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Personal finance is a difficult issue for most people. For law students, it is even more so as costly tuition and books, unpaid or law-wage employment, and student loan debt make it an unpleasant issue to consider. This article provides helpful advice for law students to plan for long-term financial health by careful budgeting and developing the necessary skills now.
For most law students—and practicing attorneys—networking is a dreaded activity. This doesn’t have to be the case. Here, nine young lawyers provide personal accounts of how they took a chore and made it something they could excel at with ease. These tips speak to using your personality to make networking work for you.
Are you more than just some grades on a transcript? Most employers think so. Academic performance is only a part of the bigger picture that employers look at. In this column, employers from small to large firms and nonprofit and government organizations give candid insights into what they look for in a prospective hire.
Federal and state laws get all the attention. The news media focuses on them. The major legal research databases do as well. Law school teaches them. However, local governments make a significant amount of the laws that impact your daily life—and your future clients’ lives Researching these laws is not nearly as easy or well organized as state and federal laws. This column provides useful tips to get started as a local ordinance researcher.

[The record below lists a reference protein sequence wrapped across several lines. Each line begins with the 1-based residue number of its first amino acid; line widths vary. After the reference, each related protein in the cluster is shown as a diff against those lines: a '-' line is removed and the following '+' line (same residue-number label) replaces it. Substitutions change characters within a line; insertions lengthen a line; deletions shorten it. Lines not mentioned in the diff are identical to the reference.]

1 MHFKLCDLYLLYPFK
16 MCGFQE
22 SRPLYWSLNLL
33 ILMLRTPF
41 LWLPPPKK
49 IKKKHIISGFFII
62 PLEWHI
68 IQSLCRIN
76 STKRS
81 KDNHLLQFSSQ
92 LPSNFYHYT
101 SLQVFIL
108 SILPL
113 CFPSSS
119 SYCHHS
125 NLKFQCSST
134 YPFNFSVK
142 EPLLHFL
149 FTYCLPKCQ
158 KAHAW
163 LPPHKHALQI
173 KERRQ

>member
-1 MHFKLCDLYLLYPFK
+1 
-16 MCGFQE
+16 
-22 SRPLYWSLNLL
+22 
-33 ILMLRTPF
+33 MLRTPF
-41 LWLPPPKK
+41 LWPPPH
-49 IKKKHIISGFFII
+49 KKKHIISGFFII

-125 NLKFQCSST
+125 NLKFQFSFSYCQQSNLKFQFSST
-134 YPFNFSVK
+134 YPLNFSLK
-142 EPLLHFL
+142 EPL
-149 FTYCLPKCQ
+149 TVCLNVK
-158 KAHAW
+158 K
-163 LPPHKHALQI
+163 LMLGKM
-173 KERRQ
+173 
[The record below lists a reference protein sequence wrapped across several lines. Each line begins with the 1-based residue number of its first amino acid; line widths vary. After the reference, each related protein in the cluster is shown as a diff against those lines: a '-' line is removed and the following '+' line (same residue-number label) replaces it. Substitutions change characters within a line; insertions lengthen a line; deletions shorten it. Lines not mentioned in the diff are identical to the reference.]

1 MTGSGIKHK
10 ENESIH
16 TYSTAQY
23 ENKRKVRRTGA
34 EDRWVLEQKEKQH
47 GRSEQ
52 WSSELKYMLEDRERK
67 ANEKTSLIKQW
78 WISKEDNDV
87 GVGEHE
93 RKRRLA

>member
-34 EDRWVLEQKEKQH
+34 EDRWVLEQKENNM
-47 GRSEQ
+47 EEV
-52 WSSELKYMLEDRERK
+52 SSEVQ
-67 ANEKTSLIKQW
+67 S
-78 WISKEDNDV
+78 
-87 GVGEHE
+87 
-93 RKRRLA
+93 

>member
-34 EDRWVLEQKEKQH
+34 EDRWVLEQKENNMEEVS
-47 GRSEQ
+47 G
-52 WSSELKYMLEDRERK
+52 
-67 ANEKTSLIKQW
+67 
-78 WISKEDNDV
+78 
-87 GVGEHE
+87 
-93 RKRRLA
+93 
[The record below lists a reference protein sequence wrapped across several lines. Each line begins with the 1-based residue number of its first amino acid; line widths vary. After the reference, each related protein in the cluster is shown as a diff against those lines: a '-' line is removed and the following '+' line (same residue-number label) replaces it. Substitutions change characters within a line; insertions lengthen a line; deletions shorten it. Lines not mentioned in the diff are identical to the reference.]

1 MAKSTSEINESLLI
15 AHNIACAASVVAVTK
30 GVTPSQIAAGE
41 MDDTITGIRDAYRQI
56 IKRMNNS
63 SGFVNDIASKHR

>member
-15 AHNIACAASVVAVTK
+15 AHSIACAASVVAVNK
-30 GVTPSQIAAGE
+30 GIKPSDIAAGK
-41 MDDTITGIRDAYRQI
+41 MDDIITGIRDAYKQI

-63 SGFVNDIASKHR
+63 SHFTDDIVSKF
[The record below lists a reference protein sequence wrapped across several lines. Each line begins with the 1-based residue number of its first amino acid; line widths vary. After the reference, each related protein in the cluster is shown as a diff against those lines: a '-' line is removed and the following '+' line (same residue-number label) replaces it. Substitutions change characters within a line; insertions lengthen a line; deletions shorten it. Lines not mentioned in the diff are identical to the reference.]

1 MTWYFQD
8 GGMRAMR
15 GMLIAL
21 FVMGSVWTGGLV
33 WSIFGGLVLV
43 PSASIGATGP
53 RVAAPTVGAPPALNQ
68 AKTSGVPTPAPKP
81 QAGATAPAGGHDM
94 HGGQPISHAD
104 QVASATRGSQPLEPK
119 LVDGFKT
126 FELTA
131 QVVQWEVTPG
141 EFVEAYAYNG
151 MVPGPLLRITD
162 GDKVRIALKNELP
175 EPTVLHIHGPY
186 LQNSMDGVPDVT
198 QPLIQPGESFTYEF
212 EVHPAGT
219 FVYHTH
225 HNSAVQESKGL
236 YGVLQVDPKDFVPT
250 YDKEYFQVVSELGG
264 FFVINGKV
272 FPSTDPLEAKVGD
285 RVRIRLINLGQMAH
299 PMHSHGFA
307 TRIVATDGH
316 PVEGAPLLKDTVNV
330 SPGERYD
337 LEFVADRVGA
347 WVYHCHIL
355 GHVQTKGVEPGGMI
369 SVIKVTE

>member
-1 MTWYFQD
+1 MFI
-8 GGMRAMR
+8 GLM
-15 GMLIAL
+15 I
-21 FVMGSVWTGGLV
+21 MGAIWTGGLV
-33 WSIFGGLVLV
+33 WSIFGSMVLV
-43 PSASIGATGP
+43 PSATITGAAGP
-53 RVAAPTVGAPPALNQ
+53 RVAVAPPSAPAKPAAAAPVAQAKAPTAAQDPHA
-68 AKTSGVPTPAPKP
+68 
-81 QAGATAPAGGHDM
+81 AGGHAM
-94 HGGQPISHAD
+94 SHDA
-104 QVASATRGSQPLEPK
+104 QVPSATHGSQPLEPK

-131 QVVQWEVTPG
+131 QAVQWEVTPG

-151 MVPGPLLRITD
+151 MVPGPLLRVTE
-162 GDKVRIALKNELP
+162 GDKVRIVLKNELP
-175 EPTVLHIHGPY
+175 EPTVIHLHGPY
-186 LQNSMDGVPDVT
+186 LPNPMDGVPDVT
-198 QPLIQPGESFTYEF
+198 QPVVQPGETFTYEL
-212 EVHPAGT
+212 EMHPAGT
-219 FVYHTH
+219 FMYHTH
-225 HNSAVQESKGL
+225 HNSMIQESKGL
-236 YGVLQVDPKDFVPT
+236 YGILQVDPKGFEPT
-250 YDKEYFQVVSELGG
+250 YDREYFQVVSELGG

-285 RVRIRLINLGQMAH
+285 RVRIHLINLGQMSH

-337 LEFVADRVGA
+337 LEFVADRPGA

Following New York’s new requirement to complete pro bono work as a condition for bar admission, other states and the ABA have given the idea serious consideration. This column provides considers all sides of the argument and explores such a requirement’s wider adoption.
Bailey Standish is a law student on a mission to make Aurora, Illinois the best place to live that it can be. While in law school, she has helped found a nonprofit organization to help economically disadvantaged Aurora youth get job training. She has also launched a medical-legal partnership clinic through Northern Illinois University so that low-income Aurora residents can get their legal and medical needs met.
I wish I had known that choosing the path to happiness isn't the risky choice.
Quick looks at whether law school should add a fourth year, law school's ancillary benefits, and what small-firm employers are looking for.
Anna Gil’s coworkers love her so much that they occasionally have to kiss her. A trained research scientist and patent attorney, she traded in her lab coat for Labradors. Instead of lamb’s wool suits, she now works covered in dog hair. She couldn’t be happier. She left the practice of law to run a doggy day care.